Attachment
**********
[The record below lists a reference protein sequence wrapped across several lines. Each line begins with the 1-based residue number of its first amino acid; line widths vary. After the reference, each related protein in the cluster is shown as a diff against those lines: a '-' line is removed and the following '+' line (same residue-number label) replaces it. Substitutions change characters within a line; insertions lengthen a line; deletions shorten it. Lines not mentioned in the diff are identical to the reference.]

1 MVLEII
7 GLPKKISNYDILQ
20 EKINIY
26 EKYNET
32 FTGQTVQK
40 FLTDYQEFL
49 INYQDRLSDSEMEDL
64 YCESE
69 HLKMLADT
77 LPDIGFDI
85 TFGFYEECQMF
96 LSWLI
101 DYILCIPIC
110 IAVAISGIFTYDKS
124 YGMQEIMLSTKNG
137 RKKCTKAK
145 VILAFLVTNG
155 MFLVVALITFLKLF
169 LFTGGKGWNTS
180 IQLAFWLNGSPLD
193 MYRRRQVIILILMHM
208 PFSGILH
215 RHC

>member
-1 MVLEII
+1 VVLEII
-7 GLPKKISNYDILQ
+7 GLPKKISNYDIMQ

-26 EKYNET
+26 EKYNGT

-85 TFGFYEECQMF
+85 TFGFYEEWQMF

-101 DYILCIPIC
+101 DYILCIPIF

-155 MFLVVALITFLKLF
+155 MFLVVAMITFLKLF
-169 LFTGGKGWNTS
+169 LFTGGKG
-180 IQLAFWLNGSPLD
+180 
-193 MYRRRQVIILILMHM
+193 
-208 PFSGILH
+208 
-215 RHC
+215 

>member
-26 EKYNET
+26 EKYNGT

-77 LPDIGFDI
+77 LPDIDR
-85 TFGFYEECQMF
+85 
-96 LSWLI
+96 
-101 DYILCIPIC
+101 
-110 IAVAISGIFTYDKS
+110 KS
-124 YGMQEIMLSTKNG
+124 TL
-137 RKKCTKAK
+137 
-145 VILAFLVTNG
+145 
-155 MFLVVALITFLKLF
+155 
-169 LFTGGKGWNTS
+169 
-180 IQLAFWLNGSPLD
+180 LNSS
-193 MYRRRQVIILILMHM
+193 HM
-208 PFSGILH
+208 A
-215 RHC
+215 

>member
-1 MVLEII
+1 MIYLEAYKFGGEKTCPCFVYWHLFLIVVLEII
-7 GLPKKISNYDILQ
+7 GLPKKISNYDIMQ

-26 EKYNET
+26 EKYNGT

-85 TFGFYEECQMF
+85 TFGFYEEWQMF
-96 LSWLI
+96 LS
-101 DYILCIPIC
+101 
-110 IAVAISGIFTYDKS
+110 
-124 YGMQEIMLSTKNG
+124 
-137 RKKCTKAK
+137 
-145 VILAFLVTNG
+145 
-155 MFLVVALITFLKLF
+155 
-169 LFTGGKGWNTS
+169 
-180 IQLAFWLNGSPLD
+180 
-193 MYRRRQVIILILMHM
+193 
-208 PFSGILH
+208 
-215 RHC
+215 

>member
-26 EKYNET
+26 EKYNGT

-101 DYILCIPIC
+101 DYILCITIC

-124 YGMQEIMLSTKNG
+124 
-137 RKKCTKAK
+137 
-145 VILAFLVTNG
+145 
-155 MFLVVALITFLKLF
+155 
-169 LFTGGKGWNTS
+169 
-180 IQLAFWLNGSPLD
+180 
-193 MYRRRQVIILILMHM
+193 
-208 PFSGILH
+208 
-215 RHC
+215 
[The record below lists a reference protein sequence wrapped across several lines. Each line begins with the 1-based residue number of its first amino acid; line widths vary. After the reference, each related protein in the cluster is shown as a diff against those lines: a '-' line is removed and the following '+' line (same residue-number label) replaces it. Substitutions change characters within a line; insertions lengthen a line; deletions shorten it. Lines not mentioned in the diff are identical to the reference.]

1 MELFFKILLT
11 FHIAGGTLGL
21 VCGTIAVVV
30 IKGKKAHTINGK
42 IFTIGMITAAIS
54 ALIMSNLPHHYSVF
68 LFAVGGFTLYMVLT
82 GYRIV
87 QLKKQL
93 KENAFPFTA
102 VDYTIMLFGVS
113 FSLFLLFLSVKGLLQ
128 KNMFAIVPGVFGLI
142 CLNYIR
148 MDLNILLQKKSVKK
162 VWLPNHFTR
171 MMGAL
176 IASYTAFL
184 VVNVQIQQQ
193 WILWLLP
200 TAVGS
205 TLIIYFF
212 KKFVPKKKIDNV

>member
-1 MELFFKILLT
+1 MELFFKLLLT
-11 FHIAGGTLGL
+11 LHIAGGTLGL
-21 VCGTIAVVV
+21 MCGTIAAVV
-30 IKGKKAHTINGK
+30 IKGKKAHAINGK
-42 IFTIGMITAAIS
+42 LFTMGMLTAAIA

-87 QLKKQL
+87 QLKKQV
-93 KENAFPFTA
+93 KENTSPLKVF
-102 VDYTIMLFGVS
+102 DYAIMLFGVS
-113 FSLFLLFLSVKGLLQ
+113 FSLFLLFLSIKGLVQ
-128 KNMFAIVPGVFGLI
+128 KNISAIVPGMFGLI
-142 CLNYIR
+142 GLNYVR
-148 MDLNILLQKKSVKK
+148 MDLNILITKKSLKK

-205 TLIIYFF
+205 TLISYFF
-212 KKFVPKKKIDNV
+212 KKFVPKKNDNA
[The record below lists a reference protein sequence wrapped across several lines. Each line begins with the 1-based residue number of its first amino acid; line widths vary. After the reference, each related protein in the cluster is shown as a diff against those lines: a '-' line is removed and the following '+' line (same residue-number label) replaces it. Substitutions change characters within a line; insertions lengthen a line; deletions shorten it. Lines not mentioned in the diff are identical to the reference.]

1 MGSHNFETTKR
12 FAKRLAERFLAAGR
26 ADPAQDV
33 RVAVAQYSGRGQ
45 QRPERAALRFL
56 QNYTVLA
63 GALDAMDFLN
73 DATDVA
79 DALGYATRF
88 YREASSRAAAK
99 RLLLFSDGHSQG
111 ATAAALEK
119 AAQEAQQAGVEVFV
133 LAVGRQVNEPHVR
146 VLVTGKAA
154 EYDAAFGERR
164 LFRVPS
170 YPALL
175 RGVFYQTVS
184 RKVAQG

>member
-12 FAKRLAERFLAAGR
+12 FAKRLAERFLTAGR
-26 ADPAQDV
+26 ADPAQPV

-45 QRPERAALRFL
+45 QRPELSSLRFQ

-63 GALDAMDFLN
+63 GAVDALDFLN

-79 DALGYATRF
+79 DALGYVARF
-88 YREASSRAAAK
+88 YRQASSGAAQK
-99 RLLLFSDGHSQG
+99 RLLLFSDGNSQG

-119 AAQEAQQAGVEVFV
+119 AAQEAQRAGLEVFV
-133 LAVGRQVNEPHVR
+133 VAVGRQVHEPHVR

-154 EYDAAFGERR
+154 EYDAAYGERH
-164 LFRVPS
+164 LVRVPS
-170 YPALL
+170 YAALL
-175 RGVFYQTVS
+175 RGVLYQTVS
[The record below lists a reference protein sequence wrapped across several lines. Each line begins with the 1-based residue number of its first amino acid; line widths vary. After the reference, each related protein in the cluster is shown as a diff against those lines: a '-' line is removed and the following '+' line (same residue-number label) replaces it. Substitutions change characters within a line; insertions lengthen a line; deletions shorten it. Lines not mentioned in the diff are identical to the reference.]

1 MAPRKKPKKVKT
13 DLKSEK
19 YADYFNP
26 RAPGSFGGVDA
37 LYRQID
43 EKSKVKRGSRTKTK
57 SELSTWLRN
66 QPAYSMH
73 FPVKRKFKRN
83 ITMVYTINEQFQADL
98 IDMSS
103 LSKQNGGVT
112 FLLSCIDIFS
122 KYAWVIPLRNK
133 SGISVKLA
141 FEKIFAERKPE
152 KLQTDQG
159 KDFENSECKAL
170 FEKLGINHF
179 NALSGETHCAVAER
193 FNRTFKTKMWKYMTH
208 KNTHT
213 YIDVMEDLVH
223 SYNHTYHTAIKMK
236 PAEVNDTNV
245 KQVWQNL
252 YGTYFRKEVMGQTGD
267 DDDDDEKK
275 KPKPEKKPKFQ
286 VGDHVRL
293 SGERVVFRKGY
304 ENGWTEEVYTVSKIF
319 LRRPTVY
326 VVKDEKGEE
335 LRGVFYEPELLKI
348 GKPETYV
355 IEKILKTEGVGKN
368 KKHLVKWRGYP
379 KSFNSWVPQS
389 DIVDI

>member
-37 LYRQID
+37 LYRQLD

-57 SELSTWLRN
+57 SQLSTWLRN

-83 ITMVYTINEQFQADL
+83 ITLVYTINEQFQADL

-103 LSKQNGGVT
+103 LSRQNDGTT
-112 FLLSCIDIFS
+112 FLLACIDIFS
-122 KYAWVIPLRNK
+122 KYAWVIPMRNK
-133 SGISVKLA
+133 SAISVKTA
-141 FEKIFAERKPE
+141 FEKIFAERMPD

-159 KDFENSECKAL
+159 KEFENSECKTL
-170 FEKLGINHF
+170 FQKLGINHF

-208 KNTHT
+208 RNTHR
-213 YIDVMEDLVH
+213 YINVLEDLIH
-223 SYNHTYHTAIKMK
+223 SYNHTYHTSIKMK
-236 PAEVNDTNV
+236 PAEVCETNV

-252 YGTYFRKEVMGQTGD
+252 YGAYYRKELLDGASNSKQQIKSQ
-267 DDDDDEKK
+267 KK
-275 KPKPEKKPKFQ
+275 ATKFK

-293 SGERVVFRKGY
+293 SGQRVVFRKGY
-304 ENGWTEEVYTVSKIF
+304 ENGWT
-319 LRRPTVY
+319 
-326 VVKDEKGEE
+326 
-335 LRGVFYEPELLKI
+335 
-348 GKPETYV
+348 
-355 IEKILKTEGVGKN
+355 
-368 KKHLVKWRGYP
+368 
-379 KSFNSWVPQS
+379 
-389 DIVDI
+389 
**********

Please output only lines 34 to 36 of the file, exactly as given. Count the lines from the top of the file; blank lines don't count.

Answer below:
-101 DYILCIPIC
+101 DYILCIPIF

-155 MFLVVALITFLKLF